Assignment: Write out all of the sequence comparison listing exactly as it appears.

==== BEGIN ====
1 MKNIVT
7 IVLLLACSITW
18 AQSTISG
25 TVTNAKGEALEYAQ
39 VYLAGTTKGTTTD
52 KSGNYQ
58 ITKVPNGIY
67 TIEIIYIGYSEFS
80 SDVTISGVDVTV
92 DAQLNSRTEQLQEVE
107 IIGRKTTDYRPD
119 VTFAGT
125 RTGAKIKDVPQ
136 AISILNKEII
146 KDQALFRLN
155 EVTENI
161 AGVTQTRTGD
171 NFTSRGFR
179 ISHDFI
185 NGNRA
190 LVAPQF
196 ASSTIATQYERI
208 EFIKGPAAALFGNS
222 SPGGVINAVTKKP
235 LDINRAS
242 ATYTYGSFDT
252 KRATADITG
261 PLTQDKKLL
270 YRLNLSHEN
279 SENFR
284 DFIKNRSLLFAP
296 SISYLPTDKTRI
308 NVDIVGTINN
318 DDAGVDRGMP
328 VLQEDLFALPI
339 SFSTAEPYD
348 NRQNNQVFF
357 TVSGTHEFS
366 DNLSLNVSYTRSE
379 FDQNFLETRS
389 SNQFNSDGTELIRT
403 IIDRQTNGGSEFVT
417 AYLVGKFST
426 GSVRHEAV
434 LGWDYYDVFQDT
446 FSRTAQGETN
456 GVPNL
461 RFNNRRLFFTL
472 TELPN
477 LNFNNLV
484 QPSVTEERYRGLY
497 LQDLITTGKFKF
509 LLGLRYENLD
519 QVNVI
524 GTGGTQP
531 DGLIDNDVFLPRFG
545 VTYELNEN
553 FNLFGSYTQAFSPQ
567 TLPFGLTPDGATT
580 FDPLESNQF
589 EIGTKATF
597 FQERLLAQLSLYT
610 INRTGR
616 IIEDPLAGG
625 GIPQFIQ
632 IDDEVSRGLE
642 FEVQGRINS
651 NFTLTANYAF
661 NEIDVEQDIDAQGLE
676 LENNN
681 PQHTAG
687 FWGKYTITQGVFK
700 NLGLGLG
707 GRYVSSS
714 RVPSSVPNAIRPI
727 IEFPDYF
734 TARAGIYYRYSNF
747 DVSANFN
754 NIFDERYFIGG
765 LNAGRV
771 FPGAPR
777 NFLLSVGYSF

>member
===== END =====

1 MKNIVT
7 IVLLLACSITW
18 AQSTISG
25 TVTNAKGEALEYAQ
39 VYLAGTTKGTTTD
52 KSGNYQ
58 ITKVPNGIY
67 TIEIIYIGYSEFS
80 SDVTISGVDVTV
92 DAQLNSRTEQLQEVE
107 IIGRKTTDYRPD
119 VTFAGT
125 RTGAKIKDVPQ
136 AISILNKEII
146 KDQALFRLN
155 EVTENI
161 AGVTQTRTGD
171 NFTSRGFR
179 ISHDFI
185 NGNRA
190 LVAPQF
196 ASSTIATQYERI
208 EFIKGPAAALFGNS
222 SPGGVINAVTKKP
235 LDINRAS
242 ATYTYGSFDT
252 KRATADITG
261 PLTQDKKLL
270 YRLNLSHEN
279 SENFR
284 DFIKNRSLLFAP
296 SISYLPTDKTRI
308 NVDIVGTINN
318 DDAGVDRGMP
328 VLQEDLFALPI
339 SFSTAEPYD
348 NRQNNQVFF
357 TVSGTHEFS
366 DNLSLNVSYTRSE
379 FDQNFLETRS
389 SNQFNSDGTELIRT
403 IIDRQTNGGSEFVT
417 AYLVGKFST
426 GSVRHEAV
434 LGWDYYDVFQDT
446 FSRTAQGETN
456 GVPNL
461 RFNNRRLFFTL
472 TELPN
477 LNFNNLV
484 QPSVTEERYRGLY
497 LQDLITTGKFKF
509 LLGLRYENLD
519 QVNVI
524 GTGGTQP
531 DGLIDNDVFLPRFG
545 VTYELNEN
553 FNLFGSYTQAFSPQ
567 TLPFGLTPDGATT
580 FDPLESNQF
589 EIGTKATF
597 FQERLLAQLSLYT
610 INRTGR
616 IIEDPLAGG
625 GIPQFIQ
632 IDDEVSRGLE
642 FEVQGRINS
651 NFTLTANYAF
661 NEIDVEQDIDAQGLE
676 LENNN
681 PQHTAG
687 FWGKYTITQGVFK
700 NLGLGLG
707 GRYVSSS
714 RVPSSVPNAIRPI
727 IEFPDYF
734 TARAGIYYRYSNF
747 DVSANFN
754 NIFDERYFIGG
765 LNAGRV
771 FPGAPR
777 NFLLSVGYSF

>member